Hawaii-2 observatory pioneers opportunities for remote instrumentation in ocean studies

Authors

  • R. Butler,

    1. Incorporated Research Institutions for Seismology (IRIS), 1200 New York Ave. NW, Washington, DC 20005, USA
    Search for more papers by this author
  • A. D. Chave,

  • F. K. Duennebier,

  • D. R. Yoerger,

  • R. Petitt,

  • D. Harris,

  • F. B. Wooding,

  • A. D. Bowen,

  • J. Bailey,

  • J. Jolly,

  • E. Hobart,

  • J. A. Hildebrand,

  • A. H. Dodeman


Abstract

Beneath 5000 m of water midway between Hawaii and California, the Hawaii-2 Observatory (H20) rests on the seafloor (Figure 1). Telemetry and power come to this pioneer, deep-ocean scientific observatory via a retired telephone cable, Hawaii-2, donated by AT&T to the Incorporated Research Institutions for Seismology (IRIS) Consortium for the benefit of the scientific community. H20 is the first Global Seismographic Network (GSN) station on the seafloor.With a suite of wet-mateable connectors on a junction box (j-box), H20 offers marine scientists a new opportunity to deploy and operate remote instrumentation in the middle of the ocean.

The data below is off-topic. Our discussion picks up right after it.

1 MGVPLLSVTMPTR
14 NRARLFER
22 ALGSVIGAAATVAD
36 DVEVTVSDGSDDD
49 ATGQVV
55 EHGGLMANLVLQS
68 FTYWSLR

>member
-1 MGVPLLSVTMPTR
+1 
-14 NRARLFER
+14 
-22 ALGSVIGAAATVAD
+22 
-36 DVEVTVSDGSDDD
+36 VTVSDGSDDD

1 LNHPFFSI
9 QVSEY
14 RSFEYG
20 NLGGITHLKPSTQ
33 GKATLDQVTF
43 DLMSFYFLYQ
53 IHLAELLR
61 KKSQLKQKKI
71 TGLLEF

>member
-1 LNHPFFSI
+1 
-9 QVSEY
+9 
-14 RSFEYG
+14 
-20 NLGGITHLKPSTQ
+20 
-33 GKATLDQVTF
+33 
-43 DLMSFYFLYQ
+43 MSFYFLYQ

Ancillary